Bid-Ask Spread

Reviewed by Anjaneyulu | Updated on Aug 27, 2020

Introduction

A bid-ask spread is an amount by which the bid price for an asset on the market exceeds the bid price. The bid-ask spread is the difference between a buyer's willing to pay the highest price for an item and the lowest price a seller is willing to accept. A person who wants to sell will receive the price of the bid while one who wants to buy will pay the price of the offer.

Understanding

A share price is the understanding of the market 's value at any given time point and is special. To understand the reason why there is a "bid" and an "ask," in every market deal, one must have a factor in the two main players, namely the price taker (trader) and the market maker (the counterparty).

The bid-ask spread can be used as a measure of the supply and demand for a given commodity. Since the bid can be said to represent demand and the offer to represent the supply for a commodity, it can be possible that the market action represents a shift in supply and demand as these two prices grow further apart.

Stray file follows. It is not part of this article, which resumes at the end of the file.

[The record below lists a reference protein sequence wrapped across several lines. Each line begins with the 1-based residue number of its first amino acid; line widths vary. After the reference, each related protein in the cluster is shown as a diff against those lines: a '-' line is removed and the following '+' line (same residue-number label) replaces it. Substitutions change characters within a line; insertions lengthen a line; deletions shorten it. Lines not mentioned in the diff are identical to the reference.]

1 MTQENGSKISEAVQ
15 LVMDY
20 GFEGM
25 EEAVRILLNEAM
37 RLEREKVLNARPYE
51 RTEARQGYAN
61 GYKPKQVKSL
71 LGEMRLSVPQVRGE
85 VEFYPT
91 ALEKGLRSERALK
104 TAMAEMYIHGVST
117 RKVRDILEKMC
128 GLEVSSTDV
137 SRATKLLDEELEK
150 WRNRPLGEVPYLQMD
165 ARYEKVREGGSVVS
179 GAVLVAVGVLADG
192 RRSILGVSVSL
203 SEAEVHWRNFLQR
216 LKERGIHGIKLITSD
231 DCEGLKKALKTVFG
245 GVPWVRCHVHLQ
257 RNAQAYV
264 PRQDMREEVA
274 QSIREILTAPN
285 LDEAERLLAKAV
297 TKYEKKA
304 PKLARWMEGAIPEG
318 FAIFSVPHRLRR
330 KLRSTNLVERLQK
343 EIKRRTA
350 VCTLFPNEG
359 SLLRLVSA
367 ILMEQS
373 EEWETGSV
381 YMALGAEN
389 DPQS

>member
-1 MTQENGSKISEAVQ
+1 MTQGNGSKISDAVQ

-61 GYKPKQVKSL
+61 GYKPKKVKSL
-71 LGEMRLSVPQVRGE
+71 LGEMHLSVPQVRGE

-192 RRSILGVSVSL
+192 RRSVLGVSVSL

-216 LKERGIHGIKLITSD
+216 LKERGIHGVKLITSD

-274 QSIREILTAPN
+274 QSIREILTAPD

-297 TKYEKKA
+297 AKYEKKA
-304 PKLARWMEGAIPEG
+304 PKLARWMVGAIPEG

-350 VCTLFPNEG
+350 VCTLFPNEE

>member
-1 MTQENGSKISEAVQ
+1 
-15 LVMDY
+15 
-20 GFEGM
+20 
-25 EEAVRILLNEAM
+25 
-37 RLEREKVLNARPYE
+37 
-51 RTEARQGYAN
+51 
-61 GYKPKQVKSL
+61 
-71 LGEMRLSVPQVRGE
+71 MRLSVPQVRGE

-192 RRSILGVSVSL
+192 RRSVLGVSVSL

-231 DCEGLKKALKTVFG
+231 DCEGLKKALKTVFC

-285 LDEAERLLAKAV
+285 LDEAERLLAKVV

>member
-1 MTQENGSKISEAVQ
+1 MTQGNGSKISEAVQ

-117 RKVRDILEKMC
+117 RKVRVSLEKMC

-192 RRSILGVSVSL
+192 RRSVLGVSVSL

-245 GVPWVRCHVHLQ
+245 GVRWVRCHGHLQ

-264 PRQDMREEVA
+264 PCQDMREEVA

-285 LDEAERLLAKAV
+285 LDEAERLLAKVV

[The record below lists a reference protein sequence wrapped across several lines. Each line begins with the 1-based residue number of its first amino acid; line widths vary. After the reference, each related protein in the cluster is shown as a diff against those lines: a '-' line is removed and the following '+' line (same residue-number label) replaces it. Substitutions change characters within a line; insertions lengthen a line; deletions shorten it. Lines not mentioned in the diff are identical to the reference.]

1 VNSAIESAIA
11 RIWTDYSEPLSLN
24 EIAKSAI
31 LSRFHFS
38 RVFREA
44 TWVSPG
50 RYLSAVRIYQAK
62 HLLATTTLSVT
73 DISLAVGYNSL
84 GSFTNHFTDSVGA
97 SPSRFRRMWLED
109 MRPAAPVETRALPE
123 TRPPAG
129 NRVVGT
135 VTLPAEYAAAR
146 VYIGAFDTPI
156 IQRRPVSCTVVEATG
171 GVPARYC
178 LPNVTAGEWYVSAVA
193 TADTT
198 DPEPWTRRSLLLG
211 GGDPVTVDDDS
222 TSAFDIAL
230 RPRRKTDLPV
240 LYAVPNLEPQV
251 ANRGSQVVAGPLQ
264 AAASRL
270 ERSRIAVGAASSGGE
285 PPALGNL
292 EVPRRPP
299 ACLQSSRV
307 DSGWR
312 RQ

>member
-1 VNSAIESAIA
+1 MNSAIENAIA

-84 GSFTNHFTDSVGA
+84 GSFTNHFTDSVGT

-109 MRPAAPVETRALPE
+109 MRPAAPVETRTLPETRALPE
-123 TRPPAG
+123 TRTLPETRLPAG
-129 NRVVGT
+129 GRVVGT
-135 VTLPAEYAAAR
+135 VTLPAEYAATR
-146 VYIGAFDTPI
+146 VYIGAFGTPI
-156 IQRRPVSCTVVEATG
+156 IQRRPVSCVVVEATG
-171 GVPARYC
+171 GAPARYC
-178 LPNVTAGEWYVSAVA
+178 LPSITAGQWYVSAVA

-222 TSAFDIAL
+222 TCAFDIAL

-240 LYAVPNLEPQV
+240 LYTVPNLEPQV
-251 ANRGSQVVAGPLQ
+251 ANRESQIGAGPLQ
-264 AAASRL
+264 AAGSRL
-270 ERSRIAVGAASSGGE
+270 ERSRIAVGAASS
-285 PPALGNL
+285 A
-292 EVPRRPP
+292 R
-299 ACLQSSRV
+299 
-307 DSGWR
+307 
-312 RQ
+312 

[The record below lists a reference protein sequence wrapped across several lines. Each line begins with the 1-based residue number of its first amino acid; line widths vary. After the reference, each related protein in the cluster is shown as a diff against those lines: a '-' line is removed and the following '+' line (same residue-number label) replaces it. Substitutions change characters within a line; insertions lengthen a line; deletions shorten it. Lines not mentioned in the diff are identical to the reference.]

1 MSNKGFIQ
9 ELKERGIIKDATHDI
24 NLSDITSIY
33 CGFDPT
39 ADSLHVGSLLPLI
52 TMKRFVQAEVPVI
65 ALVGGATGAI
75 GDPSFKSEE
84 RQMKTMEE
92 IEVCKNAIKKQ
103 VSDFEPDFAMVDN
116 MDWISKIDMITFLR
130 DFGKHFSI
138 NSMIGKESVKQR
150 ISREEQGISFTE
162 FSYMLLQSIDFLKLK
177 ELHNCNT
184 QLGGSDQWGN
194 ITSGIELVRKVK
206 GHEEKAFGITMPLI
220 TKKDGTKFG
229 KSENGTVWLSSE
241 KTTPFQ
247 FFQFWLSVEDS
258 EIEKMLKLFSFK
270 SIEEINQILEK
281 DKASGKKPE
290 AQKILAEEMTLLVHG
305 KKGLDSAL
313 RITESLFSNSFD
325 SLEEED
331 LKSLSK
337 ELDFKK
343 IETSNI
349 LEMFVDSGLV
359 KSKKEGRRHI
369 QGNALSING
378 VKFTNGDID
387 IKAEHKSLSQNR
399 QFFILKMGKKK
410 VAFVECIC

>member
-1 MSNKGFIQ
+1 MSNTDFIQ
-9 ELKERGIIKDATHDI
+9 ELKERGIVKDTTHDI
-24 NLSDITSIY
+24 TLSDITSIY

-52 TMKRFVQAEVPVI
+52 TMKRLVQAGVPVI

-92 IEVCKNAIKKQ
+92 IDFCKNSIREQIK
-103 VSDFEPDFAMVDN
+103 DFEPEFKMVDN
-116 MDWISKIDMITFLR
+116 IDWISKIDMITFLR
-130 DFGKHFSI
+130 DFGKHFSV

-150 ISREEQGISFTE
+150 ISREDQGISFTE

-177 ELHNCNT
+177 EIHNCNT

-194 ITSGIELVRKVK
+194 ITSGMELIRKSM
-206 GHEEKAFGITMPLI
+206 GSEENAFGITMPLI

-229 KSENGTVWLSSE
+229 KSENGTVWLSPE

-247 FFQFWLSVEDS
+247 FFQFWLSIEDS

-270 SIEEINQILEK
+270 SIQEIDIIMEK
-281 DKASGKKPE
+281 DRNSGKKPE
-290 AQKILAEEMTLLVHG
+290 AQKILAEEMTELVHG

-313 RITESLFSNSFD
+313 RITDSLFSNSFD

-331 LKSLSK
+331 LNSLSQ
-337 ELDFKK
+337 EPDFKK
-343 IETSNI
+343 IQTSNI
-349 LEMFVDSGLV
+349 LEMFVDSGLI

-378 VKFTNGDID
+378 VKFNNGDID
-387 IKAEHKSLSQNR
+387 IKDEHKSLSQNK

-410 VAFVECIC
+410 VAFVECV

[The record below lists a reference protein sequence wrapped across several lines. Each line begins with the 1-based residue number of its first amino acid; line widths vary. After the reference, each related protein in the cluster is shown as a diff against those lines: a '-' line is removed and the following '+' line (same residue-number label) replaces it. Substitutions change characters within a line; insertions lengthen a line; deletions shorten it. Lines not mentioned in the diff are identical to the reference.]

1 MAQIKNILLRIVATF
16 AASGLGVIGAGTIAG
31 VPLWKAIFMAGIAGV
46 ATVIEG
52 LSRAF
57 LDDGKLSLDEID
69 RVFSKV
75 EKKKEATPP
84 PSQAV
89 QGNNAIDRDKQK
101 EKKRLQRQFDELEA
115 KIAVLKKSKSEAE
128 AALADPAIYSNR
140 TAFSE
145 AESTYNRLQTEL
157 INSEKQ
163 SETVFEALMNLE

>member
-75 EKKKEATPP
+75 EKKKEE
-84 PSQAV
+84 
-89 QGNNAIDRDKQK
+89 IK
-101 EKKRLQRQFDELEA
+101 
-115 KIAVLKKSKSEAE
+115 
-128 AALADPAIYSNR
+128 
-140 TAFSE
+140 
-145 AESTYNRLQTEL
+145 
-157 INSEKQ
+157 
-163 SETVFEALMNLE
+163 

The depth of the "offers" and the "asks" can have a major impact on the bid-ask spread. The spread can widen considerably if fewer participants place limit orders to purchase a security (thus generating lower bid prices) or if fewer sellers place limit orders to sell. As such, having the bid-ask spread in mind when placing a buy limit order is crucial to ensuring it is successfully executed.

Relation to Liquidity

The size of the bid-ask spread from one asset to another will differs mainly because of each asset's differing liquidity. The distribution of the bid-ask is the de facto indicator of market liquidity. Specific markets are more liquid than others, and their lower spreads should reflect that. Transaction initiators (price-takers) basically claim liquidity, whereas counterparties (market-makers) have liquidity.

For example, the currency is known to be the world's most liquid commodity, and the bid-ask spread on the currency market is one of the smallest (one-hundredth of a %); that is, the spread can be calculated in fractions of pennies. At the other hand, less liquid assets, such as small-cap stocks, can have spreads equal to 1 to 2 % of the lowest offer price of the asset.